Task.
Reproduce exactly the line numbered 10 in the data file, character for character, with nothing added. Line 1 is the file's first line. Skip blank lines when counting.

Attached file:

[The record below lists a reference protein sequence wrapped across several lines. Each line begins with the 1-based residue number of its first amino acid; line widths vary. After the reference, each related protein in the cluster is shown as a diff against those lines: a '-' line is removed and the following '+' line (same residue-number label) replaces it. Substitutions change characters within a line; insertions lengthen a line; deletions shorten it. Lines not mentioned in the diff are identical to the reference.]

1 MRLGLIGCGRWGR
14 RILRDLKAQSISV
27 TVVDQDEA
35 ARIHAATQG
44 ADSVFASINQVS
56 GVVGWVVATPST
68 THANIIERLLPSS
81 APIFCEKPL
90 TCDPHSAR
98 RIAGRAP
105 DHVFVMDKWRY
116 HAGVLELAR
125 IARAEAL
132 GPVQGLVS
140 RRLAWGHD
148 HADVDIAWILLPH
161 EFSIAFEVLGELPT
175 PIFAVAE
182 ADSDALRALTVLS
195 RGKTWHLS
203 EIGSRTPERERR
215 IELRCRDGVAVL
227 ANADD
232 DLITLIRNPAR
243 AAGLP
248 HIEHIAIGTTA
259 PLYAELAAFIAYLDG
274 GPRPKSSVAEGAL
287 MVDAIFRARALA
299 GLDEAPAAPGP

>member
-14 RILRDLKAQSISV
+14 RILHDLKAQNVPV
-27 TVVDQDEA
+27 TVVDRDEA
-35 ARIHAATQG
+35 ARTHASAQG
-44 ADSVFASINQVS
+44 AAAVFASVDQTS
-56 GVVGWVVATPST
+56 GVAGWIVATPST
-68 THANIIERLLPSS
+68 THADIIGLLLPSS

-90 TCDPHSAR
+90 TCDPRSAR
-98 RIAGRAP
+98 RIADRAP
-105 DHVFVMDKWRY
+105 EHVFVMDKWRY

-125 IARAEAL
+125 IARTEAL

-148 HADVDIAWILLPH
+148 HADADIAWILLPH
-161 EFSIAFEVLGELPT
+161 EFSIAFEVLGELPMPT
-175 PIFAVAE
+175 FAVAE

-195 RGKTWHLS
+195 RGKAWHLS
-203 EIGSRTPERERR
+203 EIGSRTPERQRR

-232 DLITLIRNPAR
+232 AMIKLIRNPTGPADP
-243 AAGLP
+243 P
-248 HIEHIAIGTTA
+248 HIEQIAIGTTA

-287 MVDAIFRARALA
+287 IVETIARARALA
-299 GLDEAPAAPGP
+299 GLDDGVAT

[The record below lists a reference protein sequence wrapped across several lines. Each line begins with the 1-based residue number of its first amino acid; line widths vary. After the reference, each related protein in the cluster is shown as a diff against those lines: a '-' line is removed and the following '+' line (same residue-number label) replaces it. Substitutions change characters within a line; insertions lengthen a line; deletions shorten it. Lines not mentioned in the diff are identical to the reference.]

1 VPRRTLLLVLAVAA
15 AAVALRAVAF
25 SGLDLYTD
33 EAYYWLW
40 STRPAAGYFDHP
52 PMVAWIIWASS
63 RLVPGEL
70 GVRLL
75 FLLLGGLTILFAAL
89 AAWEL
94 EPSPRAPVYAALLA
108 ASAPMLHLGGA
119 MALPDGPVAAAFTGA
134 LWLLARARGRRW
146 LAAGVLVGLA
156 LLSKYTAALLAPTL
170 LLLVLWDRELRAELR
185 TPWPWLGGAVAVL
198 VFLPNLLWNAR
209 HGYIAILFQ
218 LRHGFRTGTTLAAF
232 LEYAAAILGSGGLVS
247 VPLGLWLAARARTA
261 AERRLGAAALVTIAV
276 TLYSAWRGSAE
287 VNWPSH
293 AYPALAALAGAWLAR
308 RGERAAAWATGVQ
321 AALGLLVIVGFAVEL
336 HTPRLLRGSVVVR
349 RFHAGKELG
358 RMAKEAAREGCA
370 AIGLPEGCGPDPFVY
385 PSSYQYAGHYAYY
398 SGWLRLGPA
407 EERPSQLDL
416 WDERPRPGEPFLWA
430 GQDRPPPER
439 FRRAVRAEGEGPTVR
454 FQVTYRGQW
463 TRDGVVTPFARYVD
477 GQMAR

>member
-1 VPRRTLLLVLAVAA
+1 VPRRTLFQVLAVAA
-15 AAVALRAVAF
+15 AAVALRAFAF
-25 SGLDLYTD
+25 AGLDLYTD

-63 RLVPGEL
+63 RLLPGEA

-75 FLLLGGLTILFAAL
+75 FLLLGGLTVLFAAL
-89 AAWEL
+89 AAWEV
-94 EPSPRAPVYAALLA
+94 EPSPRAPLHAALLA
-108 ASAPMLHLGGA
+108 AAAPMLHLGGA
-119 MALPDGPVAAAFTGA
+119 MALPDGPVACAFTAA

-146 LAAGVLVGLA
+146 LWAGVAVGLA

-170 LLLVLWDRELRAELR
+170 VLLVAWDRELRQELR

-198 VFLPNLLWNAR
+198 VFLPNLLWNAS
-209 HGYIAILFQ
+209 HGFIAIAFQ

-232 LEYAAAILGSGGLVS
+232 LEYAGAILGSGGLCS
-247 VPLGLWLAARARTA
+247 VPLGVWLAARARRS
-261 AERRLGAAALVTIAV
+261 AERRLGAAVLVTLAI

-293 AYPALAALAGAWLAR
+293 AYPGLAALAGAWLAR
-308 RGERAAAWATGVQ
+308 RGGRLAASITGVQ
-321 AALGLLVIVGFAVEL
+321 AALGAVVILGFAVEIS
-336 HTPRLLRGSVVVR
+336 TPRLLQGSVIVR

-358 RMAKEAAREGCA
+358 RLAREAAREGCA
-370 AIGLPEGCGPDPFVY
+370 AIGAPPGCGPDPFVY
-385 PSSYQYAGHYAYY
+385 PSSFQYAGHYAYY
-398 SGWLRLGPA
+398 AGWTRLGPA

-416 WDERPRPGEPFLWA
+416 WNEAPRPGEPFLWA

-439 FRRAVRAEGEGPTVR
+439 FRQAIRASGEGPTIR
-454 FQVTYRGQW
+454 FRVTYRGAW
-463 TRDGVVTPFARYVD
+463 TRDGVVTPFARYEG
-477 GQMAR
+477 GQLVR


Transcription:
90 TCDPHSAR